A Changing Philanthropic Landscape in India
Understanding how Indian NGOs continue to innovate and give voice to the marginalized within the framework of changing policies
March 22, 2023
The landscape of giving in India is vibrant and dynamic, with a thriving digital ecosystem, a young giving population, a growing network of high-net-worth individuals, and increasing involvement from corporations as a part of their corporate social responsibility (CSR) efforts. This vibrant space has developed over the past decades within a complex paradigm of policy framework, such as the Companies Act 2013, the Income Tax Act, and the Foreign Contribution Regulation Act (FCRA). However, in recent years, there have been significant changes to the policy framework that affect the way the philanthropic sector functions. Of these policy changes, the Foreign Contribution Regulation Act has experienced the most significant changes, most recently in 2020. Donors looking to support philanthropic causes in India must be mindful of the restrictions in place, but through the partnership of knowledgeable organizations both in India and the US, it can be done with great impact and efficiency.
The Evolution of India’s Philanthropic Landscape
With the advent of neo-liberal policies in the nineties, India began welcoming foreign financial support outside of normal commercial investment, such as political campaigns, social development, and, of course, philanthropy. This foreign capital was badly needed: according to a Standard Chartered SDG Investment Map report, India needed an investment of 2.4 Trillion USD to meet the United Nations SDG goals.
The FCRA was first enacted in 1976 to help regulate foreign contributions and develop a system that tracked foreign contributions within India. Throughout its history, the FCRA has gradually expanded the rules, procedures and enforcement that oversees the non-profit sector. In 1984, an amendment was made that required all non-governmental organisations (NGOs) receiving foreign grants to register themselves with the Ministry of Home Affairs with instructions that they “utilise those funds only for the purpose for which they have been received and as stipulated in the Act.” Then, in 2010 that act was repealed and a new consolidated act was passed. This aimed at “prohibiting acceptance and utilization of foreign contribution or foreign hospitality for any activities detrimental to the national interest.”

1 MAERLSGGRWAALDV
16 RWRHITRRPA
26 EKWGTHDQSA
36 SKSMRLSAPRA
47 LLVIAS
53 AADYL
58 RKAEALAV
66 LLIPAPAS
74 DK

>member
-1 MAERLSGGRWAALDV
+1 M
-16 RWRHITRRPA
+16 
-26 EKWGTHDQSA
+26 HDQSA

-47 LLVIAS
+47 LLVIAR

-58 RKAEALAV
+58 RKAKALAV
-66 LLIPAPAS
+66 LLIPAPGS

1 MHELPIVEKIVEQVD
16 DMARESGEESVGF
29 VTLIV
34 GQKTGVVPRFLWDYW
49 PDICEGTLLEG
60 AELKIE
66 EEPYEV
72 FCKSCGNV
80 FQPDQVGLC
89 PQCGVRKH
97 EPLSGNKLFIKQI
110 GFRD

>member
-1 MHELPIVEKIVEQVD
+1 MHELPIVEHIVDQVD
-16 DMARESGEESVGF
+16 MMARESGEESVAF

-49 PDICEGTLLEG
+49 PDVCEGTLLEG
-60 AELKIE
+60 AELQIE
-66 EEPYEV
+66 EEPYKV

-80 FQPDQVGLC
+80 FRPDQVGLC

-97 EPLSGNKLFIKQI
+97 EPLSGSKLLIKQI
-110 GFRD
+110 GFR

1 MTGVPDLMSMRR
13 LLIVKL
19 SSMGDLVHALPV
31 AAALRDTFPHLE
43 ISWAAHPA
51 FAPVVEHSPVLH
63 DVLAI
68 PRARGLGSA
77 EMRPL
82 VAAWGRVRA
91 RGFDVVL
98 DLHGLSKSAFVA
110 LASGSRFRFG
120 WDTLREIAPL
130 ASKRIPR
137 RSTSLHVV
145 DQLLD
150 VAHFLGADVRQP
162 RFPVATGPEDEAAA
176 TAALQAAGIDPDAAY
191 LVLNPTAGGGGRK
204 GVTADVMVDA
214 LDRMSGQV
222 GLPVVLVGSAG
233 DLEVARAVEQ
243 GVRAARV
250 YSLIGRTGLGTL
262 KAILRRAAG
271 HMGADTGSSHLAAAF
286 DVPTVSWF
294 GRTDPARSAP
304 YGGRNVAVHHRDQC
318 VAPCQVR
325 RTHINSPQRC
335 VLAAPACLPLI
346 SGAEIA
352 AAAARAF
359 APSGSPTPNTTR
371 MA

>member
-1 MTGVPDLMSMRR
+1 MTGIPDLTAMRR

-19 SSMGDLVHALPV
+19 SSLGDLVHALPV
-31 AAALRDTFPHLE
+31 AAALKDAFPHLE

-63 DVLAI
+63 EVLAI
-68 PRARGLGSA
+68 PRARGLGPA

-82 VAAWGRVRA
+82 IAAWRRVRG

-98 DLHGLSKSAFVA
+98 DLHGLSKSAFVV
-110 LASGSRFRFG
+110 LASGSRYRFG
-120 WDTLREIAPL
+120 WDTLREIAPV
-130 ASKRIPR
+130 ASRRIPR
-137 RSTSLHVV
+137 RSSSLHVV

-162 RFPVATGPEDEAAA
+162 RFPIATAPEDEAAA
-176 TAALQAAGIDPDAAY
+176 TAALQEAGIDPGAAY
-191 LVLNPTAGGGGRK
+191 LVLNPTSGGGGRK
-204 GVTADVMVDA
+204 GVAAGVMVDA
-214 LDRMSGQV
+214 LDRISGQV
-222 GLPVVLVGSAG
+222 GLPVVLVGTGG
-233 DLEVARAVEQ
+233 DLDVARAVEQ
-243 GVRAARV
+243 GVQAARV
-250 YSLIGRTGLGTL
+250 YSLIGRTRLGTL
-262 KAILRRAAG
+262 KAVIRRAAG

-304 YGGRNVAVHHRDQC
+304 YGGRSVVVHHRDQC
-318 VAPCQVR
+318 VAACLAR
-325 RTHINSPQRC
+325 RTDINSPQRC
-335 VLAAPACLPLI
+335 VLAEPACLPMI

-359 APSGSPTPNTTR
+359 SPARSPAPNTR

The 2010 act mandated many rules that are still followed today, such as: a five-year validity period for organizations registered under FCRA, maintaining a separate bank account for foreign contributions, mandatory financial audits, and additional reporting requirements. After this amendment, many NGOs no longer met the requirements to receive foreign funding.
The Current Giving Landscape
The FCRA was further amended in 2020, at a time when the country was reeling from the severe effects of the pandemic. The new amendment enacted new rules intended to add security and safety to the system. The most important updates required charities to accept all foreign contributions to an account held at the Delhi branch of the State Bank of India, and forbade charities receiving foreign contributions from granting them out to other organizations within India to better facilitate government oversight and accountability.
Prior to the 2020 amendment, larger NGOs, typically those with international reach, access to technology, and greater expertise, often sub-granted funds to smaller NGOs in secluded areas that had difficulty accessing foreign donors. With sub-granting now off-limits, foreign funding now flows directly to smaller, grassroots NGOs who meet the eligibility criteria. This is fully in line with the global trend towards localization and local ownership of the development process.
When the FCRA amendments came into effect, CAF India was able to evolve while being thoroughly compliant with all regulations. The changes did indeed have a significant impact on our operation; one of the biggest outcomes from the new amendment for us was that we have moved to a new model of working directly with beneficiaries on the ground, rather than simply granting funds to third party NGOs. We saw this as an opportunity for transformation, adding meaning and purpose to our work.